Saturday, July 24, 2010

Blueberries: The Continuing Saga

While I waited patiently for the wild blueberries to get a move on and ripen up, the cultivated bushes are gong nuts all over the place around here.  Peak season can often mean discounts for bulk.  We don't want to miss out on things like that, so thanks to my lovely aunt and cousins who watched my children all day while I drove to Tougas Family Farm and picked blueberries for three hours.  I just made the 25 pound discount.  Only just!  It takes s a long time to pick tiny fruit off a bush.

After about 45 minutes or so, the field I was in started to clear out until I was the only person left in that area.  I stood in front of the same 4-6 bushes for the entire time (they were laden with ripe fruit), with no sound but the wind in the pines and the birds over head.  Silence.  Those of you with children may have a hard time understanding me here.  What I mean to say is: there was no sound.  For two full hours.  I'm not sure I've had that experience in a couple of years at best.  It was magnificent.  So much so, that a couple of times I got kind of choked up.  I didn't full on cry, but I came close. 

When I got home it quickly became clear to me that my children could easily eat 25 pounds of blueberries in one sitting. so I took them away. I filled a couple of pints and put them in the fridge for snaking.  I have frozen 12 pounds.  To freeze them I just laid them on a baking sheet lined with parchment  paper in one pound batches (about three cups) and froze them.  After that I put them into mason jars.  I would have probably vacuum sealed them but I was out and it seems a little easier to get at this way, I can take as little or as much as I need.  They do, however take up more space in the freezer this way, so I may have to vacuum seal them later anyway.

I also took 3 pounds and made 4 pints of blueberry juice concentrate (instructions here).  With this I will be able to make refreshing blueberry juice and berry sumacade during the winter.  I am planning to make 12 jars of jam tonight (if I don't choose to go to bed instead) and will dehydrate about four pounds into fruit leathers, which I hope come out better than my strawberry fruit leathers
These 25 pounds will most likely take care of my yearly blueberry needs.  I went back with the kids the next day and we picked for pleasure an even got some peaches.

 We took home about three pounds, which are being turned into pancakes, snack, and dinner. 
Athena Made this lunch herself!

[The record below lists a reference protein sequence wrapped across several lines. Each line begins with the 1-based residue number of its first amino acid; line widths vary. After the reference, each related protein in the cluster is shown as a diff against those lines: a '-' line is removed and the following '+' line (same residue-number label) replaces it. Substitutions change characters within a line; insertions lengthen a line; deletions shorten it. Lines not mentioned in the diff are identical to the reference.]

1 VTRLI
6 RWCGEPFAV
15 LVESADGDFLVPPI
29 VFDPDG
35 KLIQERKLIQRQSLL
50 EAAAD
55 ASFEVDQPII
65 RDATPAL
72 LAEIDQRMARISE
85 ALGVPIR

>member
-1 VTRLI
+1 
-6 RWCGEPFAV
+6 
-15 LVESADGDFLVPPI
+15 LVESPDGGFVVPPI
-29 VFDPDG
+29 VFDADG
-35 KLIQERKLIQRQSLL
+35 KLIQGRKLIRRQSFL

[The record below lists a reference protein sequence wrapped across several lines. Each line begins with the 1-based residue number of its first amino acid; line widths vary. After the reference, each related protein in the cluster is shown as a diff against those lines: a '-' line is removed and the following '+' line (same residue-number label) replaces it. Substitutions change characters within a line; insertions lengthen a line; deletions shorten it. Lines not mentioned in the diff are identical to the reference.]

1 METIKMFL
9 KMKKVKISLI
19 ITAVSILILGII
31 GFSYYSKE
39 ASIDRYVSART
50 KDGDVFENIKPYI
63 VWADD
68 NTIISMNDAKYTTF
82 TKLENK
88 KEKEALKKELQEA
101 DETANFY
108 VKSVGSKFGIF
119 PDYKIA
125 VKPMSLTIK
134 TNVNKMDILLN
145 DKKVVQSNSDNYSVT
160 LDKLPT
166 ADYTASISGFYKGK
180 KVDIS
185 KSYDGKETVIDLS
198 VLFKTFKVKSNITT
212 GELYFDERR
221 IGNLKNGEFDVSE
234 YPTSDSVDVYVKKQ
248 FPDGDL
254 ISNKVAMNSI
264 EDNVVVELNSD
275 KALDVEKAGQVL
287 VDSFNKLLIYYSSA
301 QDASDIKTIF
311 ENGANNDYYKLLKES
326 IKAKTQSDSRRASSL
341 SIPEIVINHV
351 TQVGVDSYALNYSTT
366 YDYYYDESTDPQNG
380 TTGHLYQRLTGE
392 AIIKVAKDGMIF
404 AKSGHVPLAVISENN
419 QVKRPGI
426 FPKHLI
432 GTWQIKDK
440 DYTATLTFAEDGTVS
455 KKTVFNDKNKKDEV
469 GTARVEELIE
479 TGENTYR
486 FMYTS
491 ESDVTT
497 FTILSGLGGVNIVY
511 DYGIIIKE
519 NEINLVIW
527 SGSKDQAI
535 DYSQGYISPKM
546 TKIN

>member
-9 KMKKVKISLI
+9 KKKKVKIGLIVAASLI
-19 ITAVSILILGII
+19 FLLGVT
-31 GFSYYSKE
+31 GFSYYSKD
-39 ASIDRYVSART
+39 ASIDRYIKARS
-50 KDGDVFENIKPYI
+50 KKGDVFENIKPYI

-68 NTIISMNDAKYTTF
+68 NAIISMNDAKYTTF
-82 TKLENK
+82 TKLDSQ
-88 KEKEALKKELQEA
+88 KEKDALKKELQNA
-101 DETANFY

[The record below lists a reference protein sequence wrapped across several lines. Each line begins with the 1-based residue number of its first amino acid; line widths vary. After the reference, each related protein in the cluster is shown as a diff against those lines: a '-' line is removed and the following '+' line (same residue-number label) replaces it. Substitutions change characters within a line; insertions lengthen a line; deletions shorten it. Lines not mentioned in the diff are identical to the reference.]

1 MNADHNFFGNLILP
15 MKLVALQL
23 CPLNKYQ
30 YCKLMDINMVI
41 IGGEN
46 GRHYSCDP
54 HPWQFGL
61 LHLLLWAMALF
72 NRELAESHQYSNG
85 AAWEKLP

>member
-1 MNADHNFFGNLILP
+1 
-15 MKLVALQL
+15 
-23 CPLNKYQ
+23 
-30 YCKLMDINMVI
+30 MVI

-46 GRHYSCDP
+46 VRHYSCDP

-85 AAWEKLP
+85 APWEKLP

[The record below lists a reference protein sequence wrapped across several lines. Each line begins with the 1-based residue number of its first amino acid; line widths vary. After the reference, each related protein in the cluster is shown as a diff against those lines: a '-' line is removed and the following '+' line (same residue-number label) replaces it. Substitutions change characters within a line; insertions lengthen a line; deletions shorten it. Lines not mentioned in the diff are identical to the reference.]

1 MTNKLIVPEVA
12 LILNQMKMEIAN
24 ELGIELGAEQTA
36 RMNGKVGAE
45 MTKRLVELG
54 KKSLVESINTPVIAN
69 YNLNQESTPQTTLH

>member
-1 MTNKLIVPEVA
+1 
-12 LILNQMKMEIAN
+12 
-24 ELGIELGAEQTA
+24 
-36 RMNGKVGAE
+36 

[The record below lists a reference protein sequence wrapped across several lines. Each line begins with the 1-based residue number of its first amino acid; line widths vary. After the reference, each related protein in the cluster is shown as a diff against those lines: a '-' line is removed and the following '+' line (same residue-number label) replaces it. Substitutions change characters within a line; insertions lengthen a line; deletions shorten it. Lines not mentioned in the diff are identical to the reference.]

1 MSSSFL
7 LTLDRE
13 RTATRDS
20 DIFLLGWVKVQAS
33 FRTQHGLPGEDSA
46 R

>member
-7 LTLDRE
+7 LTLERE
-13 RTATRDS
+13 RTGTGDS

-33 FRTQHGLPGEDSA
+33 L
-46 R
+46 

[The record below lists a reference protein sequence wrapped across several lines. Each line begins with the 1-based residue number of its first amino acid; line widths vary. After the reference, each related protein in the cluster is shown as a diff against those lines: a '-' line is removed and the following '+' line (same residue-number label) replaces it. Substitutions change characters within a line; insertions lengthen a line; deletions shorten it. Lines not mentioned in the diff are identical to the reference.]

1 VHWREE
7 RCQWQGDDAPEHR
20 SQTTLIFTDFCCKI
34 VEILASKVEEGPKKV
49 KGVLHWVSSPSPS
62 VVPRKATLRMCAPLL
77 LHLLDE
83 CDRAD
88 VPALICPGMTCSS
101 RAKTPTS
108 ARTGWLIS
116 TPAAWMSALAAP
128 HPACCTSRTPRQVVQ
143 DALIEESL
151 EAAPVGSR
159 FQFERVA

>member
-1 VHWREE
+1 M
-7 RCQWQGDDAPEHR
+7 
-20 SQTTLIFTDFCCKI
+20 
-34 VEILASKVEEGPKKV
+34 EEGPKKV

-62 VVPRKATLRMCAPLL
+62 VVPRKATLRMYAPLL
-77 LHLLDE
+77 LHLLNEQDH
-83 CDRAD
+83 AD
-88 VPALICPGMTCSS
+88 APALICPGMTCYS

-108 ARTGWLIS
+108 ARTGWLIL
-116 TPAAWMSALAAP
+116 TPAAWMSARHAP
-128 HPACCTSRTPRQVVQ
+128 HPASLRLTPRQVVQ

While I was out in the blazing heat picking the cultivated berries, the precious wild berries were ripening.  I made plans with my friend Kerry, fellow mother and earth lady, to meet in the woods behind Target.  She would bring her two boys and I would bring my big girl.  We got up early, grabbed our buckets and our cups on strings (these are to hang around your neck to free up both hands for picking) and tromped into the woods.  The bushes were covered! It was a much better show than the week before.  Athena got right to picking, just as I thought she might.  We hadn't been in the woods 10 minutes before Kerry's little one, James, let out an ear piercing scream.  He had been stung by a bee.  His momma managed to calm him down and he was game to keep picking (and eating) the tiny wild berries.   We got back into our groove and there was another ear piercing scream.  This time from Athena.  It kind of started as a whine and so at first I didn't think she was hurt.  She's four-and-a-half and whining happens a lot around here.  But within seconds, I realized she too had been stung by a bee.  I could see the little guy on her pants.  I pulled the pants away from her leg, but there was still screaming.   I picked her up to carry her to the path and over her shoulder I could see Kerry's horrified look, "She's covered in bees," she said.  Sure enough Athena had a bunch of bees on her pants.  We stripped them off and her poor little legs were covered in at least ten stings.  Luckily I had made toothpaste the night before and had brought some for Kerry to try out.  She ran to the car to get it and I put the baking soda mixture on all the bites. I guess it neutralizes the sting. It seemed to make a difference.  But the bees wouldn't leave her pants alone.  I think she probably got more peach juice on her pants than I had realized before leaving the house.  To make matters worse, they were inside out, so there were bees all up in her pants.  Kerry got a stick and tried to get the bees out, because, you know, she had no pants on, but while the attempt was being made, James got stung again.  Off came his pants.